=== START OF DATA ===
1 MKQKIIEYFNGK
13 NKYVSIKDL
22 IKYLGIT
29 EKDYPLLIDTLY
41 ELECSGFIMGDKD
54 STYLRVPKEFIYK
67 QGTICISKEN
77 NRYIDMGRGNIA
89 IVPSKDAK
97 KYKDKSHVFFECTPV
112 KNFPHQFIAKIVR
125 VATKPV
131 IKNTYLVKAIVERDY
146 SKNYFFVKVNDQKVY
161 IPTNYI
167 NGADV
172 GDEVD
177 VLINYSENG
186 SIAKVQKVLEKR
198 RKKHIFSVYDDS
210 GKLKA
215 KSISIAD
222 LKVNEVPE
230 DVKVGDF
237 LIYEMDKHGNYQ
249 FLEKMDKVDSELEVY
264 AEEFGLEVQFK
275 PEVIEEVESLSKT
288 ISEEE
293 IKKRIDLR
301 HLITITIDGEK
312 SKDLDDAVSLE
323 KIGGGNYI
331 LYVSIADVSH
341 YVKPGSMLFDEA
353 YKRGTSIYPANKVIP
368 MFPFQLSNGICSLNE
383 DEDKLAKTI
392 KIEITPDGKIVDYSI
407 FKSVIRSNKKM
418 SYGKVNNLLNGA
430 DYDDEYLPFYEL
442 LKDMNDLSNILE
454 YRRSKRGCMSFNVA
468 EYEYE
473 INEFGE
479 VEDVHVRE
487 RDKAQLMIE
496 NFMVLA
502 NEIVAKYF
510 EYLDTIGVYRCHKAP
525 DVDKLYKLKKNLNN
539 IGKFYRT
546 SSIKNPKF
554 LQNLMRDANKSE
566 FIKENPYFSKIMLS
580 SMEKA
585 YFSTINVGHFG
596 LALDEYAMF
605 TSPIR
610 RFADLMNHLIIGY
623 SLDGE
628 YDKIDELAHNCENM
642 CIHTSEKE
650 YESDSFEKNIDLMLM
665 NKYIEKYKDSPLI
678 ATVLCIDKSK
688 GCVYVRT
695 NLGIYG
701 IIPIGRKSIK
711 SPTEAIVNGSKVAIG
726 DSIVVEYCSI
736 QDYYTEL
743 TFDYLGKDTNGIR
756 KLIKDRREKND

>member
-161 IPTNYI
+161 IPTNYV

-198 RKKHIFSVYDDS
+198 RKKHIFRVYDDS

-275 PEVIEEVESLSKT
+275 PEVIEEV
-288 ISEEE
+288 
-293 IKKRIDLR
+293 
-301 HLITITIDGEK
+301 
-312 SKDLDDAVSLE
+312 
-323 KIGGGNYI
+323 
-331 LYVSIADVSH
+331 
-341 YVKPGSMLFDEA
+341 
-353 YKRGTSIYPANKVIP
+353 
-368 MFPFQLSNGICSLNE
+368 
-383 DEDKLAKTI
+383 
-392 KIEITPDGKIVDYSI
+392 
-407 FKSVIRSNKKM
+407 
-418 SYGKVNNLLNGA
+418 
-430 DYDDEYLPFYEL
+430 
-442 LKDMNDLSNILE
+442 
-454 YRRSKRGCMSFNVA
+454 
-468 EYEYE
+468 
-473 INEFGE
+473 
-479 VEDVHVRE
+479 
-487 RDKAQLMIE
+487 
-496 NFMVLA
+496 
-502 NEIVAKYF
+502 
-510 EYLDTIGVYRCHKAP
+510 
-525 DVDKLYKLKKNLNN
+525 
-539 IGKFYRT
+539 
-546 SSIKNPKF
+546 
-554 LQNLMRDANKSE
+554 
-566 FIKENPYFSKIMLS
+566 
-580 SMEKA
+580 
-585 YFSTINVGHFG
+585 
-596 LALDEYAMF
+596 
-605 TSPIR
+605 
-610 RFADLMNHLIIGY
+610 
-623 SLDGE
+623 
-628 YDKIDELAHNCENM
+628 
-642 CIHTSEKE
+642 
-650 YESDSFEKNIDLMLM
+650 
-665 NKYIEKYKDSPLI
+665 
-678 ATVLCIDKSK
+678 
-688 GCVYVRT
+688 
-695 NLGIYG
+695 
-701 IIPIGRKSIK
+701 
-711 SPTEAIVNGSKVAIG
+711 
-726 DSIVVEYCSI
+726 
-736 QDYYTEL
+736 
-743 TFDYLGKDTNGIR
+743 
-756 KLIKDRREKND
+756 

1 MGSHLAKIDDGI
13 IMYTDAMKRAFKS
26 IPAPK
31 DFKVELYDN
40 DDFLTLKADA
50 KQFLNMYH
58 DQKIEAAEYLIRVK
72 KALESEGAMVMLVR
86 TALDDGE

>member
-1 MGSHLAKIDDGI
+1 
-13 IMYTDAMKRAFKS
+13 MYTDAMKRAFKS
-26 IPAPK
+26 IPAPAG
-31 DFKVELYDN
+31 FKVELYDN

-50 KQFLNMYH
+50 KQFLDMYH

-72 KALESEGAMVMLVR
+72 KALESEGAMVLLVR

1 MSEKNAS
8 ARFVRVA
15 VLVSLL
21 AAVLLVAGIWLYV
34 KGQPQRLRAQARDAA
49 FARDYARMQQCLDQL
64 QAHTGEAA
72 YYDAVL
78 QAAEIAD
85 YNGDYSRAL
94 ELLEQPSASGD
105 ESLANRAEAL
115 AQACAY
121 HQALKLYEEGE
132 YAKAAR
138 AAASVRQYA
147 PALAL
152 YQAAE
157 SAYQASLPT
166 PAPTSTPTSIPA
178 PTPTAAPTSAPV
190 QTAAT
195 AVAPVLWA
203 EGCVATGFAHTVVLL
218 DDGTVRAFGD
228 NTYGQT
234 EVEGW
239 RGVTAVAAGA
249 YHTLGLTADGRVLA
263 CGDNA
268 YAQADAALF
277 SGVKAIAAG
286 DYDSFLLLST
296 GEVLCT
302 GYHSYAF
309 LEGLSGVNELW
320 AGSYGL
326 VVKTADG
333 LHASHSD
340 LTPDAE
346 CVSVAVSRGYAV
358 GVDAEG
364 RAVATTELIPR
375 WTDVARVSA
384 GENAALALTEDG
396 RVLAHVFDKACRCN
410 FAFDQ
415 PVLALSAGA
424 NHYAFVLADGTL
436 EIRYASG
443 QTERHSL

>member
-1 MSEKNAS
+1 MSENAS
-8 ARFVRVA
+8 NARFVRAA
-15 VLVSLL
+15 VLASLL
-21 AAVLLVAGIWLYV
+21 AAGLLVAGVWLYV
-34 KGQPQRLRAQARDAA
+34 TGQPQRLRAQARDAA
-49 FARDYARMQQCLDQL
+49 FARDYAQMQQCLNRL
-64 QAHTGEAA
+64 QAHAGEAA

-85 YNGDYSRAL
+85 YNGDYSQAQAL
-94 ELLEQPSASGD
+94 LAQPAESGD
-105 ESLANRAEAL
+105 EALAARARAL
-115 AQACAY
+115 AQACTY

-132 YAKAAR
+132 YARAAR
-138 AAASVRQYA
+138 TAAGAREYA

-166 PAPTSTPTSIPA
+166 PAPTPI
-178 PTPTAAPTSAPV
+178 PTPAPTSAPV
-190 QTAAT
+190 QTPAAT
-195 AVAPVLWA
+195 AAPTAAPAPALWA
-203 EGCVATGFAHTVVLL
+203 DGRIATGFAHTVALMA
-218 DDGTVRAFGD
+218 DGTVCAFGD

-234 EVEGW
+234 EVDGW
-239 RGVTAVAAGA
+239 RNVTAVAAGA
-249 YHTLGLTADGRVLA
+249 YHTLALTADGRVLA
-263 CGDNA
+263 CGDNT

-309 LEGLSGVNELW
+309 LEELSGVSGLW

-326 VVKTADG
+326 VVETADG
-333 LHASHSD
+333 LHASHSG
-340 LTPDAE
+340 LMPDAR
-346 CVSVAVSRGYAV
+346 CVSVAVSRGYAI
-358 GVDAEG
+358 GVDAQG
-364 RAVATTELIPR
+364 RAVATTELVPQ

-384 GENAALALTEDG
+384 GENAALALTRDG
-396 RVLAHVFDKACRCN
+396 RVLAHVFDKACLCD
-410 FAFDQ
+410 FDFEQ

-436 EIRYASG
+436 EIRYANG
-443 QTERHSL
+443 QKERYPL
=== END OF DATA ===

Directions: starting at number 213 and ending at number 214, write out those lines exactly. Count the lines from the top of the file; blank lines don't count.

132 YAKAAR
138 AAASVRQYA